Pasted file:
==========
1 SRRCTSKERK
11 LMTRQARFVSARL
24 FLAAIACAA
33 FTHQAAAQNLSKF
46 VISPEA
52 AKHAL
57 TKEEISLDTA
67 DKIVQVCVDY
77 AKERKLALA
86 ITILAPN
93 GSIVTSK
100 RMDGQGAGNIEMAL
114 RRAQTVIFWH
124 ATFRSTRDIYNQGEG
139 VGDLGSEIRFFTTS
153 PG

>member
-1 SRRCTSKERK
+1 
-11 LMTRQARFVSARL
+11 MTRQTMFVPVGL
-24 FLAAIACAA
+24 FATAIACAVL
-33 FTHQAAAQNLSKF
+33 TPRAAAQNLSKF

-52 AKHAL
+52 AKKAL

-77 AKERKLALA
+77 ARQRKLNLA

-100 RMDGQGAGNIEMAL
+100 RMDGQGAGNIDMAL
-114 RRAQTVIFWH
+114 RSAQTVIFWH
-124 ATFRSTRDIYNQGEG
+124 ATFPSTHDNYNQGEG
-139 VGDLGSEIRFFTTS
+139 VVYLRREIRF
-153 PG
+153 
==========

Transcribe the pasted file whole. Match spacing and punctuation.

1 SRRCTSKERK
11 LMTRQARFVSARL
24 FLAAIACAA
33 FTHQAAAQNLSKF
46 VISPEA
52 AKHAL
57 TKEEISLDTA
67 DKIVQVCVDY
77 AKERKLALA
86 ITILAPN
93 GSIVTSK
100 RMDGQGAGNIEMAL
114 RRAQTVIFWH
124 ATFRSTRDIYNQGEG
139 VGDLGSEIRFFTTS
153 PG

>member
-1 SRRCTSKERK
+1 
-11 LMTRQARFVSARL
+11 MTRQTMFVPVGL
-24 FLAAIACAA
+24 FATAIACAVL
-33 FTHQAAAQNLSKF
+33 TPRAAAQNLSKF

-52 AKHAL
+52 AKKAL

-77 AKERKLALA
+77 ARQRKLNLA

-100 RMDGQGAGNIEMAL
+100 RMDGQGAGNIDMAL
-114 RRAQTVIFWH
+114 RSAQTVIFWH
-124 ATFRSTRDIYNQGEG
+124 ATFPSTHDNYNQGEG
-139 VGDLGSEIRFFTTS
+139 VVYLRREIRF
-153 PG
+153 